Sausalito, Calif.-based career site Glassdoor, which offers information on companies, jobs, and salaries worldwide, launched its first foreign-language site in France last week. The Motley Fool spoke to Glassdoor CEO Robert Hohman about why France was chosen for the pre-IPO start-up's first foray into a local-language site and what's coming next.
Glassdoor's appeal to job seekers is the free information shared by company employees about particular workplaces, including pay, company culture, benefits, and specific jobs. Employers can also sign up for free accounts to respond to reviews, track feedback, and share information. Glassdoor also sells services to corporate HR departments, recruiters, and college career offices to streamline the connection between job hunters and companies with jobs to fill.
Already popular with French workers
Glassdoor's U.K. site, launched in March 2013, was the company's first true European offering, and the company also recently launched English-language sites in Canada, Australia, and India. The decision to launch the new French-language site was based on how many French job seekers and workers were already using the English-language version. Currently, the site features information on such high-profile French and multinational employers as Airbus, L'Oreal, Capgemini, and Societe Generale.
"We already had 15,000 reviews on 3,000 companies [in France] in English," Hohman said. "That's a great market from a size standpoint." Numbers weren't available from the French-language launch at the time of the interview, but Hohman said "even after one day, anecdotally, growth is going as we expected."
As the user base for the French site grows, Hohman said, Glassdoor will look to expand its recruiting and HR services to French employers, in line with the services Glassdoor offers to such U.S.-based companies as Box, Twitter, and Facebook. "But the first thing," he said, "is to make sure that it matters to French job seekers. We won't focus on monetization until the consumer side, the job-seeker side, has a chance to get fully baked."
The appeal of transparency transcends culture
How long that will take depends upon how quickly and widely French workers adopt Glassdoor's tools. Americans have a global reputation as work-obsessed, and Glassdoor's format caters to that tendency to focus heavily on work and career planning. How appealing are those same tools in a country with a reputation for a more relaxed approach to work-life balance?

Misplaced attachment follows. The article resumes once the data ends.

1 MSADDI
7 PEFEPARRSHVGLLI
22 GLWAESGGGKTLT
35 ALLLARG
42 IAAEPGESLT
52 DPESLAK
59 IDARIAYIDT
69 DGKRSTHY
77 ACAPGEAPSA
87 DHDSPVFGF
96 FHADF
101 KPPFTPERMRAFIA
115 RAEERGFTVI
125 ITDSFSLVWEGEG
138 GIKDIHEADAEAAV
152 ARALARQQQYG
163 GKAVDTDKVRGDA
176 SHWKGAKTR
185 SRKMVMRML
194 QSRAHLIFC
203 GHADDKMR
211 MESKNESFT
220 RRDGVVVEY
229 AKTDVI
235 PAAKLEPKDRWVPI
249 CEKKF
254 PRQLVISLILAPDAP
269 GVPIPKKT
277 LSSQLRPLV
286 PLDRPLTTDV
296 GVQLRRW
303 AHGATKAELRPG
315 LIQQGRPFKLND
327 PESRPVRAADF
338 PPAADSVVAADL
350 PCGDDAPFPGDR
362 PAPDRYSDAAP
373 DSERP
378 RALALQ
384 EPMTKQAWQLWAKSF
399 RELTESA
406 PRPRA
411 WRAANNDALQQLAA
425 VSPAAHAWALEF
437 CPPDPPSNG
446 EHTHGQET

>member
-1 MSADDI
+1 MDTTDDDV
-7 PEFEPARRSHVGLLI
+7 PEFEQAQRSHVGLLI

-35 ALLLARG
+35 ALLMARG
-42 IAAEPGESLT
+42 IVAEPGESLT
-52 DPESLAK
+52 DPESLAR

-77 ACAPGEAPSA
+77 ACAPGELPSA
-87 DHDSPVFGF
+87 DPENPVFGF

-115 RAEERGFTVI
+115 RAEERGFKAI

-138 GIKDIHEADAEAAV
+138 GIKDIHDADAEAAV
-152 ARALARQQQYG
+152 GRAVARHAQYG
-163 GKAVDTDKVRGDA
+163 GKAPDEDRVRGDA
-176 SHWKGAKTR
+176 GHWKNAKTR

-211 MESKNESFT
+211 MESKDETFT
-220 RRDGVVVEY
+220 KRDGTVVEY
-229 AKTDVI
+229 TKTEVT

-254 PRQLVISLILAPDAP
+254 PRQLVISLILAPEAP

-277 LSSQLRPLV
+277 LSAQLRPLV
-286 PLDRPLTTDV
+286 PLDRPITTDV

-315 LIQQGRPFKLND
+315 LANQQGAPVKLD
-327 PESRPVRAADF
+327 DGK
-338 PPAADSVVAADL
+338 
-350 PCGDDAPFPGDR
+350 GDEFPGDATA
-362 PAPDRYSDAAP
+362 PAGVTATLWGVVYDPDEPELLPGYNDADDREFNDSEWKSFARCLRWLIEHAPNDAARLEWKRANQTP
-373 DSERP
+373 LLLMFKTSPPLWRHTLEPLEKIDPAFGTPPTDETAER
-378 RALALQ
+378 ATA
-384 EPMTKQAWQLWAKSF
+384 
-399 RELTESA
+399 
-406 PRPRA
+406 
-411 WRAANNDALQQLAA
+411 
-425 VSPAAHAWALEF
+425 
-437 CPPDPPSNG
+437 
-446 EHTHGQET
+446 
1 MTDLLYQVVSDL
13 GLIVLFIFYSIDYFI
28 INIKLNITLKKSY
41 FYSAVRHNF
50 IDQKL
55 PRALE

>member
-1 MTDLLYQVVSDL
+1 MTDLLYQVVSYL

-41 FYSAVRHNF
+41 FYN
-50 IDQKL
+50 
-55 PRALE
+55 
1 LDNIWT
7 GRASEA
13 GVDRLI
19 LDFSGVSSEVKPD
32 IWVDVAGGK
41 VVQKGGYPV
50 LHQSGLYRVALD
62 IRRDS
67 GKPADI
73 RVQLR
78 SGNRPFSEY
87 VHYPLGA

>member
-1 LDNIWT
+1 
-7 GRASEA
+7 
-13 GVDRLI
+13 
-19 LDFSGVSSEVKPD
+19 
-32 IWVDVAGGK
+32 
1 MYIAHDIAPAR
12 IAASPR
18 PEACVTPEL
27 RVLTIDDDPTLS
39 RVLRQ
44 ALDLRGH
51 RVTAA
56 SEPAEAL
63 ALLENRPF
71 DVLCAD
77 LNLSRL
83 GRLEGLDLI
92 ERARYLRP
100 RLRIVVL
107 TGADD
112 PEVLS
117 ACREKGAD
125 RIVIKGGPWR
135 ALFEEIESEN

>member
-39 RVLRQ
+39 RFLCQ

"We've been watching, globally, how people use this now for a while, in English. We have members in 190 countries. We strongly believed that the need to have good intelligence around salary and good information around culture is really universal. And we saw that," Hohman said.
Planned growth in Europe
The French-language site is just getting started, while Glassdoor's U.K. site is already experiencing better-than-expected growth. Glassdoor opened its first London office in March 2014 and plans to start marketing recruiting services to U.K.-based companies soon.
More local-language European country sites are on the drawing board, Hohman said: "Europe is where a lot of our focus is right now. We have a lot of members in Europe, and a large percentage of the world's recruiting dollars are spent in Europe." Hohman cited research showing that recruiting in European markets comprises up to 35% of the worldwide market, while the U.S., Glassdoor's home market, accounts for 50%.
Those numbers also mean that rising economies in populous countries like China and India aren't Glassdoor's target markets for native-language sites -- at least, not yet. "Those are interesting countries to us, too," Hohman said. "I think you'll see us somewhere in those countries in the next couple of years for sure. But the reality is that when you look at the absolute numbers, such as recruiting spend per capita, it's a small fraction of the recruiting spend per capita in the U.S. and Europe."
Eye on IPO plans
The recruiting-spend statistics also mean that if Glassdoor makes itself indispensable to European job seekers and grows a customer base for its enterprise recruiting services among EU businesses, it will have good coverage in the two most lucrative global recruiting markets. That could make it very attractive to investors come IPO time. There's no word yet on the timing of an offering, but it's a major goal for the company.
"We are maneuvering to put ourselves in a position to be public when we choose, and that's going well," Hohman said. "We're still experiencing about a 150% compound annual growth rate in revenue. It doesn't take long for revenue at those growth rates to get quite large."
That revenue growth, the company's expansion into the 2nd largest recruiting market, and its presence in the 1st, make Glassdoor a company worth watching, not only for workers and recruiters but for potential investors as well.
Casey Kelly-Barton has no position in any stocks mentioned. The Motley Fool recommends Facebook and Twitter. The Motley Fool owns shares of Facebook and Twitter. Try any of our Foolish newsletter services free for 30 days. We Fools may not all hold the same opinions, but we all believe that considering a diverse range of insights makes us better investors. The Motley Fool has a disclosure policy.